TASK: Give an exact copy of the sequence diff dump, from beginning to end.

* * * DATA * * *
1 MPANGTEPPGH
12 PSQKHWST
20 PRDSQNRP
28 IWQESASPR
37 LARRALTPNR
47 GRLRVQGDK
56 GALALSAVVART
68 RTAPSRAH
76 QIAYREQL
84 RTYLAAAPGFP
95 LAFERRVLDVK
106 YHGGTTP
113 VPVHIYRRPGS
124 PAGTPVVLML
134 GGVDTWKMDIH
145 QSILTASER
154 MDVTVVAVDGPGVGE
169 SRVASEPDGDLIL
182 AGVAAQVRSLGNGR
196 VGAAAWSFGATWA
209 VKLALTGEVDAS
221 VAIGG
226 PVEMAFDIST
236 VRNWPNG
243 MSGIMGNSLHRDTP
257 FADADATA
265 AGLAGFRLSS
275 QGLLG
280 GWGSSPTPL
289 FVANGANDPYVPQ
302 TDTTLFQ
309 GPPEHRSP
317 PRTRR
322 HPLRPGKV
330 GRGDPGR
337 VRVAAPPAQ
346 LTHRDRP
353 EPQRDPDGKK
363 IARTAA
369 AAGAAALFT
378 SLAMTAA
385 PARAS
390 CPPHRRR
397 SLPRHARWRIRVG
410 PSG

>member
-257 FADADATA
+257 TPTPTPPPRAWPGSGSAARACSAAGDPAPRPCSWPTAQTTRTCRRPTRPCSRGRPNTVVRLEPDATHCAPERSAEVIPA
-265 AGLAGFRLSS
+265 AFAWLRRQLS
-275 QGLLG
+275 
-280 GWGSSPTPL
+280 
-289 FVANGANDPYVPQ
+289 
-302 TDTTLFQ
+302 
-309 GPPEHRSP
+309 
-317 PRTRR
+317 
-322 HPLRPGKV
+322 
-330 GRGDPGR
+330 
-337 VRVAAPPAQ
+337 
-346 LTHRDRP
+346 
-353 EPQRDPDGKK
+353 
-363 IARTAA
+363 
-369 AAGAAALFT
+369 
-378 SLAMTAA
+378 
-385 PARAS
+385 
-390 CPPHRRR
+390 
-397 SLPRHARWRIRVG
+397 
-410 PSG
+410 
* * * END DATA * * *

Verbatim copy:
1 MPANGTEPPGH
12 PSQKHWST
20 PRDSQNRP
28 IWQESASPR
37 LARRALTPNR
47 GRLRVQGDK
56 GALALSAVVART
68 RTAPSRAH
76 QIAYREQL
84 RTYLAAAPGFP
95 LAFERRVLDVK
106 YHGGTTP
113 VPVHIYRRPGS
124 PAGTPVVLML
134 GGVDTWKMDIH
145 QSILTASER
154 MDVTVVAVDGPGVGE
169 SRVASEPDGDLIL
182 AGVAAQVRSLGNGR
196 VGAAAWSFGATWA
209 VKLALTGEVDAS
221 VAIGG
226 PVEMAFDIST
236 VRNWPNG
243 MSGIMGNSLHRDTP
257 FADADATA
265 AGLAGFRLSS
275 QGLLG
280 GWGSSPTPL
289 FVANGANDPYVPQ
302 TDTTLFQ
309 GPPEHRSP
317 PRTRR
322 HPLRPGKV
330 GRGDPGR
337 VRVAAPPAQ
346 LTHRDRP
353 EPQRDPDGKK
363 IARTAA
369 AAGAAALFT
378 SLAMTAA
385 PARAS
390 CPPHRRR
397 SLPRHARWRIRVG
410 PSG

>member
-257 FADADATA
+257 TPTPTPPPRAWPGSGSAARACSAAGDPAPRPCSWPTAQTTRTCRRPTRPCSRGRPNTVVRLEPDATHCAPERSAEVIPA
-265 AGLAGFRLSS
+265 AFAWLRRQLS
-275 QGLLG
+275 
-280 GWGSSPTPL
+280 
-289 FVANGANDPYVPQ
+289 
-302 TDTTLFQ
+302 
-309 GPPEHRSP
+309 
-317 PRTRR
+317 
-322 HPLRPGKV
+322 
-330 GRGDPGR
+330 
-337 VRVAAPPAQ
+337 
-346 LTHRDRP
+346 
-353 EPQRDPDGKK
+353 
-363 IARTAA
+363 
-369 AAGAAALFT
+369 
-378 SLAMTAA
+378 
-385 PARAS
+385 
-390 CPPHRRR
+390 
-397 SLPRHARWRIRVG
+397 
-410 PSG
+410 